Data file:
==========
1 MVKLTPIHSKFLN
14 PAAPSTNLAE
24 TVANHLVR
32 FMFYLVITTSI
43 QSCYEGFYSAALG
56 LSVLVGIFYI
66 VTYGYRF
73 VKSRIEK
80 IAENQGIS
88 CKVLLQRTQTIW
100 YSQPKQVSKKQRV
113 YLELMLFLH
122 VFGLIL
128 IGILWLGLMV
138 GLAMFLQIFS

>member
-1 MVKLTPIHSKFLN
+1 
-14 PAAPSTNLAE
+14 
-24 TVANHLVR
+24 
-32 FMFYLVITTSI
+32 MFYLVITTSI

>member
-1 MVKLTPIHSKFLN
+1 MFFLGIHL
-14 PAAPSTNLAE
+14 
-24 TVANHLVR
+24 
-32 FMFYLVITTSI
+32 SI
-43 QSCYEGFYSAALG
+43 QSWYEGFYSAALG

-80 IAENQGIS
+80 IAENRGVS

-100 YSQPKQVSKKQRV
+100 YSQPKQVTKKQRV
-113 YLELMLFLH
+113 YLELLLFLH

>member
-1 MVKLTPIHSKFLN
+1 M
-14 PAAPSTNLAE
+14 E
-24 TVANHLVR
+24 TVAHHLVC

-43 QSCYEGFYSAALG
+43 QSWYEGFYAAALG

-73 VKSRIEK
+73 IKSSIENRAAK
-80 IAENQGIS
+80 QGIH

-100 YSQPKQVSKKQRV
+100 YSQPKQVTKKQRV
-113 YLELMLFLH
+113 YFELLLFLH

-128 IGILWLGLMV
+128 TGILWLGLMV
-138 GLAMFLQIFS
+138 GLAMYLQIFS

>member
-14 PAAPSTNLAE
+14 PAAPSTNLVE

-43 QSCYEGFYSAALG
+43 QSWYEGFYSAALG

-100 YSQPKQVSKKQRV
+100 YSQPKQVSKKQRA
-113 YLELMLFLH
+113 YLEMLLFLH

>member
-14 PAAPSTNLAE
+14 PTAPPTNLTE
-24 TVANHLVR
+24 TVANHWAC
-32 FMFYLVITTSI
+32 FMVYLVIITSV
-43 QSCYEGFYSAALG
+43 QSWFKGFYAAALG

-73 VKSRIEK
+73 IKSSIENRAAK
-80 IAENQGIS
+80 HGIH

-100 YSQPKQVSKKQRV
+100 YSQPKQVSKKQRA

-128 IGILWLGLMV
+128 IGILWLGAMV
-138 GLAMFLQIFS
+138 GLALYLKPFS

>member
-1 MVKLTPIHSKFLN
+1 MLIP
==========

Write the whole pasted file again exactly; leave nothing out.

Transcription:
1 MVKLTPIHSKFLN
14 PAAPSTNLAE
24 TVANHLVR
32 FMFYLVITTSI
43 QSCYEGFYSAALG
56 LSVLVGIFYI
66 VTYGYRF
73 VKSRIEK
80 IAENQGIS
88 CKVLLQRTQTIW
100 YSQPKQVSKKQRV
113 YLELMLFLH
122 VFGLIL
128 IGILWLGLMV
138 GLAMFLQIFS

>member
-1 MVKLTPIHSKFLN
+1 
-14 PAAPSTNLAE
+14 
-24 TVANHLVR
+24 
-32 FMFYLVITTSI
+32 MFYLVITTSI

>member
-1 MVKLTPIHSKFLN
+1 MFFLGIHL
-14 PAAPSTNLAE
+14 
-24 TVANHLVR
+24 
-32 FMFYLVITTSI
+32 SI
-43 QSCYEGFYSAALG
+43 QSWYEGFYSAALG

-80 IAENQGIS
+80 IAENRGVS

-100 YSQPKQVSKKQRV
+100 YSQPKQVTKKQRV
-113 YLELMLFLH
+113 YLELLLFLH

>member
-1 MVKLTPIHSKFLN
+1 M
-14 PAAPSTNLAE
+14 E
-24 TVANHLVR
+24 TVAHHLVC

-43 QSCYEGFYSAALG
+43 QSWYEGFYAAALG

-73 VKSRIEK
+73 IKSSIENRAAK
-80 IAENQGIS
+80 QGIH

-100 YSQPKQVSKKQRV
+100 YSQPKQVTKKQRV
-113 YLELMLFLH
+113 YFELLLFLH

-128 IGILWLGLMV
+128 TGILWLGLMV
-138 GLAMFLQIFS
+138 GLAMYLQIFS

>member
-14 PAAPSTNLAE
+14 PAAPSTNLVE

-43 QSCYEGFYSAALG
+43 QSWYEGFYSAALG

-100 YSQPKQVSKKQRV
+100 YSQPKQVSKKQRA
-113 YLELMLFLH
+113 YLEMLLFLH

>member
-14 PAAPSTNLAE
+14 PTAPPTNLTE
-24 TVANHLVR
+24 TVANHWAC
-32 FMFYLVITTSI
+32 FMVYLVIITSV
-43 QSCYEGFYSAALG
+43 QSWFKGFYAAALG

-73 VKSRIEK
+73 IKSSIENRAAK
-80 IAENQGIS
+80 HGIH

-100 YSQPKQVSKKQRV
+100 YSQPKQVSKKQRA

-128 IGILWLGLMV
+128 IGILWLGAMV
-138 GLAMFLQIFS
+138 GLALYLKPFS

>member
-1 MVKLTPIHSKFLN
+1 MLIP